A few weeks back, I was considering how we as believers ar suppose to put ourselves under authority, and yet in doing so we must be so cautious not to put ourselves in a position to be spiritually abused. 

At that time, in my mind, the abuser would be the leader of a congregation, and the victim, a member of that congregation.

But today I find myself considering another outlet for spiritual abuse, that seems perhaps even more difficult to identify, prove, and confront.

What if the abuser is someone who has not put themselves under any authority?  This person is a believer, appears to be walking in truth, is talking the talk, they just aren’t committed to a particular church. 

This person is under the authority of Christ, connected and operating in the body of Christ in various groups, just not at a Sunday morning fellowship.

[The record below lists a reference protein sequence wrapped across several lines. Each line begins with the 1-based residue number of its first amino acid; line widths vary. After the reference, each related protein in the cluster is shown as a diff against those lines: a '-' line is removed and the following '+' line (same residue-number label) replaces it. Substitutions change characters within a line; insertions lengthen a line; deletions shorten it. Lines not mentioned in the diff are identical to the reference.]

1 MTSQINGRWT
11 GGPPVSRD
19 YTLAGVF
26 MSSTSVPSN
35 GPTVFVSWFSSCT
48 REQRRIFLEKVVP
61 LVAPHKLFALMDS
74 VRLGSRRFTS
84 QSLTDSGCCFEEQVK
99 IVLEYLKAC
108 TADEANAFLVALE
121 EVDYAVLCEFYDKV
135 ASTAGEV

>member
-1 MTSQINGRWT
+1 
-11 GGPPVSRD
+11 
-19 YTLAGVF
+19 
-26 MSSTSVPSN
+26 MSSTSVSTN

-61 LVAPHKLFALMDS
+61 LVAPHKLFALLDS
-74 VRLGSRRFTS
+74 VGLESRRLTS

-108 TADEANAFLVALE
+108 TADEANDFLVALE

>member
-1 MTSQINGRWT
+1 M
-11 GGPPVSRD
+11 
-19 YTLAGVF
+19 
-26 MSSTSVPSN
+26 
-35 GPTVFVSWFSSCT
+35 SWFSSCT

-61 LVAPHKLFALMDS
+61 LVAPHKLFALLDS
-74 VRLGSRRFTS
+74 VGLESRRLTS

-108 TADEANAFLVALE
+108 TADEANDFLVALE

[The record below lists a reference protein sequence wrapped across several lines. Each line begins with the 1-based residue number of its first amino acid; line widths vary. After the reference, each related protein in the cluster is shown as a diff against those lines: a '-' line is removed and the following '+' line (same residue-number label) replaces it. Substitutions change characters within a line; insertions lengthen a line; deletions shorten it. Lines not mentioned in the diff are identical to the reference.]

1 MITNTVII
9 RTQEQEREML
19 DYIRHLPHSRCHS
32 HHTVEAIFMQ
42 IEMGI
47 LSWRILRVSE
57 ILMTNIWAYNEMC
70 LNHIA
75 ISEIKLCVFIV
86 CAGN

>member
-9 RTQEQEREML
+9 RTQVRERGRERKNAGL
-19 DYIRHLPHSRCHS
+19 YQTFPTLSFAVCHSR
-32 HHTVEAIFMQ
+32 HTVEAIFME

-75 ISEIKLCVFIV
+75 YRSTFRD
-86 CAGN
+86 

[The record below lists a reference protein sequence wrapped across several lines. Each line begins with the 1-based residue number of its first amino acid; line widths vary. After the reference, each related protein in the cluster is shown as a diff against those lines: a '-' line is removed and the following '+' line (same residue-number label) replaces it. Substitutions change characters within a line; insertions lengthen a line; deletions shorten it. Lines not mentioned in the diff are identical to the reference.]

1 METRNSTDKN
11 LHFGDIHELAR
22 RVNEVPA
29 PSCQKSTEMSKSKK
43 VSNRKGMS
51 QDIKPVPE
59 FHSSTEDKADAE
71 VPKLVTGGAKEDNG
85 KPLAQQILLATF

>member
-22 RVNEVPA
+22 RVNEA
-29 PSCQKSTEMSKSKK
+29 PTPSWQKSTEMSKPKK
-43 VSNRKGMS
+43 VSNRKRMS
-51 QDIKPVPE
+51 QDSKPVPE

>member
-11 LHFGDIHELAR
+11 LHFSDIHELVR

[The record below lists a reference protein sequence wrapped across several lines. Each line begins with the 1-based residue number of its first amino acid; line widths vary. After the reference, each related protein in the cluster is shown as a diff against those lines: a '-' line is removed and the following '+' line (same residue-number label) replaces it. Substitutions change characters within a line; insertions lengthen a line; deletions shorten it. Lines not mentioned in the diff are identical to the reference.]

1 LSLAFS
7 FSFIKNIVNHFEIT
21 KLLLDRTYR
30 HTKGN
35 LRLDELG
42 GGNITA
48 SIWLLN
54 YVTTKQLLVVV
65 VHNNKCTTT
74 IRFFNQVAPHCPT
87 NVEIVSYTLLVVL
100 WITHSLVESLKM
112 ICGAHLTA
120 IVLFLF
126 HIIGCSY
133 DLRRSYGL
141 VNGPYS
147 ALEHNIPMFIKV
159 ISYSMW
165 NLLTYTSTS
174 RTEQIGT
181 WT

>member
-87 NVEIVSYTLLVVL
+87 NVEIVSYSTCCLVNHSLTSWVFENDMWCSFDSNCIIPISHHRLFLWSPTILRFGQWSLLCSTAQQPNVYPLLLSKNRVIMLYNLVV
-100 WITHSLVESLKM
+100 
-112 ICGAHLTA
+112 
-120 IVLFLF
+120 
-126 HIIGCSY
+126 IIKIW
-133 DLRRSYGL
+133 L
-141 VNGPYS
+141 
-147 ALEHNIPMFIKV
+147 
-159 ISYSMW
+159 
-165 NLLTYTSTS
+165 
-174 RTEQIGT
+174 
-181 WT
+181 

This person appears to be mature in relationship with the Lord, and so a younger believer can be easily ‘star struck’ by the mature believers procalamtions of the ‘the Lord is doing this’ and the ‘the Lord is saying this’ and ‘I am discerning this’.  Even  the memory of scripture, that can be shared in our out of context to make a point woos the young believer into the good graces of the mature believer.

This is not a bad thing, if the mature believer is truly submitted to the Holy Spirit’s control, and not on their own agenda.  But if the mature believer is out to make a name for themselves, find a place for themselves, find a following for themselves, this can become a dangerous, potentially abusive situation for the young believer.  

So the questions are:

Why isn’t the mature believer under any authority?

How do you test the fruit of their ‘gifts’ when they are not connected to a body of believers?

Who do you confront after steps one and two of Matthew 18?

When is it appropriate to warn younger believers?

When does it cross the line from advice to abuse? 

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